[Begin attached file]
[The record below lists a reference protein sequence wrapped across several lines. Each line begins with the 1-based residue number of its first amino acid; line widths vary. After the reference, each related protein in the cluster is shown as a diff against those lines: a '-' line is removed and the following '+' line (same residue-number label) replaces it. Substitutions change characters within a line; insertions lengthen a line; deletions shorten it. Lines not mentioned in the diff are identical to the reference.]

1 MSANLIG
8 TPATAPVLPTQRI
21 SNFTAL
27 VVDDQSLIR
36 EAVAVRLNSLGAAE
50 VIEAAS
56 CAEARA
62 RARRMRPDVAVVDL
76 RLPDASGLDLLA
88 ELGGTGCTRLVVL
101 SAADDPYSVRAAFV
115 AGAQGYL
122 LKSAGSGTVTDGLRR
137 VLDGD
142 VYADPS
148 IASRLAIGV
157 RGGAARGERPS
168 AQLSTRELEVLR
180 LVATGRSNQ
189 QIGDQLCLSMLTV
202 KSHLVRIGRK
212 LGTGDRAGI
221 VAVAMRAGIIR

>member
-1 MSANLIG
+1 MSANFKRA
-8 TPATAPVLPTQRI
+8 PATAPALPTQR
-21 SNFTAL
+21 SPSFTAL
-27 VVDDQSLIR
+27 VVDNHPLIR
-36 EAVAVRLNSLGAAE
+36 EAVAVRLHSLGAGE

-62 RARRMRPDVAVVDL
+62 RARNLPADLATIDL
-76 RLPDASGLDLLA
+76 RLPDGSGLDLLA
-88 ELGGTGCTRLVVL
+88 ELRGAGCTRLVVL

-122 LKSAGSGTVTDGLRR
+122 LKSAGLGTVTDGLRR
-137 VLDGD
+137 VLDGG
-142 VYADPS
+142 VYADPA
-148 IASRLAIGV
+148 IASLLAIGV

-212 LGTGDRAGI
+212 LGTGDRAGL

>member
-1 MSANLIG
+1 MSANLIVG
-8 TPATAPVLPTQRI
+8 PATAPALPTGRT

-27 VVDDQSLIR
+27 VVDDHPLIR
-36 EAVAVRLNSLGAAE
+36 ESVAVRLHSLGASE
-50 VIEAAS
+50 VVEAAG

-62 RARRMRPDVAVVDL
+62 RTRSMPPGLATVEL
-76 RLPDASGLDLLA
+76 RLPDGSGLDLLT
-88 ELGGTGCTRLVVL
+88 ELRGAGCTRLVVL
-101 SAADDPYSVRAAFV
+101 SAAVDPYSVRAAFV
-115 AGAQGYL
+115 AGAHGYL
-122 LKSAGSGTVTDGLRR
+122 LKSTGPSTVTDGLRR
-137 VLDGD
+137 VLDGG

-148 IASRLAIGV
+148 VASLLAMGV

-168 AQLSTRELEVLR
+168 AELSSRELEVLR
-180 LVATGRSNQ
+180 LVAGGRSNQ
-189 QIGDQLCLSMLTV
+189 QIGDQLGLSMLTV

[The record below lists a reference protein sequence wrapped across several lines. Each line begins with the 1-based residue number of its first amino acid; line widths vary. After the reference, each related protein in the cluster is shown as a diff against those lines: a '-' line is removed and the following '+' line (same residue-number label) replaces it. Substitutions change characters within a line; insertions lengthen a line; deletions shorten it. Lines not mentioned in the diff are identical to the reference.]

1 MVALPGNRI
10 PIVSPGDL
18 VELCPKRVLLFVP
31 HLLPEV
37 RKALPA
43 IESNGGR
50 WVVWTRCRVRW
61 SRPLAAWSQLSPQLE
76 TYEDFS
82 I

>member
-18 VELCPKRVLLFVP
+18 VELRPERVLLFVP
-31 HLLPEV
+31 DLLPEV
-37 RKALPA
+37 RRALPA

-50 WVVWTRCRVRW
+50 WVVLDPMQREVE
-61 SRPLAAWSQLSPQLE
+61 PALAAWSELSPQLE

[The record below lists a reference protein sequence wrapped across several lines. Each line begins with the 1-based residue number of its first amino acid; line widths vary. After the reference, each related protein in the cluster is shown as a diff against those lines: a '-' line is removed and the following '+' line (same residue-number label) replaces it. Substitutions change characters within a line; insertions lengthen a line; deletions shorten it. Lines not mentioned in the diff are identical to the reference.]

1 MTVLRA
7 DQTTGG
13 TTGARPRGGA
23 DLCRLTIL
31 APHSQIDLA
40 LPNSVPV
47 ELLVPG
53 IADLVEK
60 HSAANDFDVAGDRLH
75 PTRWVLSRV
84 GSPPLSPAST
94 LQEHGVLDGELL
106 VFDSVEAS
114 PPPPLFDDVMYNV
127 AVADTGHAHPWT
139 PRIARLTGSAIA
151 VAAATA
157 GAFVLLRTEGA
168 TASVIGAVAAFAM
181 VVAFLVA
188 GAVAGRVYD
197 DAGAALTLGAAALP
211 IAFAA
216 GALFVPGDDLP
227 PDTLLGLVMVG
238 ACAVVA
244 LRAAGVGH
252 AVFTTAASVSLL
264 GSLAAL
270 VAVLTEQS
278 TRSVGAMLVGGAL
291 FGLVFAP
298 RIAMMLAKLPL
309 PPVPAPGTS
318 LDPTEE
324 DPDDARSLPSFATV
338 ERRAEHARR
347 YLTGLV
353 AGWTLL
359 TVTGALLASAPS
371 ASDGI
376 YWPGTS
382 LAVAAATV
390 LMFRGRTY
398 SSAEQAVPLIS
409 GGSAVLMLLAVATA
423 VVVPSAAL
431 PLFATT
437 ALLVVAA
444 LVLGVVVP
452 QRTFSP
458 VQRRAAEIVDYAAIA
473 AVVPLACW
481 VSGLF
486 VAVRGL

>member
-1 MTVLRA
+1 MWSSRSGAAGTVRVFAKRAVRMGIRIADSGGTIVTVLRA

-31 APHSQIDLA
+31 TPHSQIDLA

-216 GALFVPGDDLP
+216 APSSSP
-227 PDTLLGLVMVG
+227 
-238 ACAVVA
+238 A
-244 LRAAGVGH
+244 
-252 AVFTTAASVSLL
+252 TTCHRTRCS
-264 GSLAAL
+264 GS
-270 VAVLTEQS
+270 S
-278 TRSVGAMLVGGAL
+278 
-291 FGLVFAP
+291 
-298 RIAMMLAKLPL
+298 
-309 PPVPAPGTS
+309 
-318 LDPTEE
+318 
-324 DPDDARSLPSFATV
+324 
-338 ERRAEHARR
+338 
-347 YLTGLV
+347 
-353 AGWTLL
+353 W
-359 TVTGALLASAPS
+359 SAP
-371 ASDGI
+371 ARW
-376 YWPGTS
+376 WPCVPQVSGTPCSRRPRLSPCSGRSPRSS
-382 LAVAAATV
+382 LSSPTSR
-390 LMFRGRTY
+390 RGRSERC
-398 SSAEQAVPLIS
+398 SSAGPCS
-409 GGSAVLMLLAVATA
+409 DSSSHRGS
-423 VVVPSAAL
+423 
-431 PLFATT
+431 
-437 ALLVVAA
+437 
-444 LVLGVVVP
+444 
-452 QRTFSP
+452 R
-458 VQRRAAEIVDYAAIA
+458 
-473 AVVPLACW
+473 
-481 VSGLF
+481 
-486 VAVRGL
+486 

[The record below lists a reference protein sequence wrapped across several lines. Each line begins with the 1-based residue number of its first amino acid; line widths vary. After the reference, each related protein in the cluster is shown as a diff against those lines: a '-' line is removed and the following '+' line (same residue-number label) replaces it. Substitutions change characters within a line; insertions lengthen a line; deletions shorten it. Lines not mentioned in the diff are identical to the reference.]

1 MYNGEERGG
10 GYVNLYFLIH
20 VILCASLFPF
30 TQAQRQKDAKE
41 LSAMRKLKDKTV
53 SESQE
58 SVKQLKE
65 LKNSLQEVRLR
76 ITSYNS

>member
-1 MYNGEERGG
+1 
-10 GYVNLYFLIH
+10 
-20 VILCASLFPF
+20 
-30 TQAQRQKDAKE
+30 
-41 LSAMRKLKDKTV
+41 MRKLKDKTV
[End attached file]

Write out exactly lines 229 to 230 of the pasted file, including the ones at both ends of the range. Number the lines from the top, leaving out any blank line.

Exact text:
+481 
-486 VAVRGL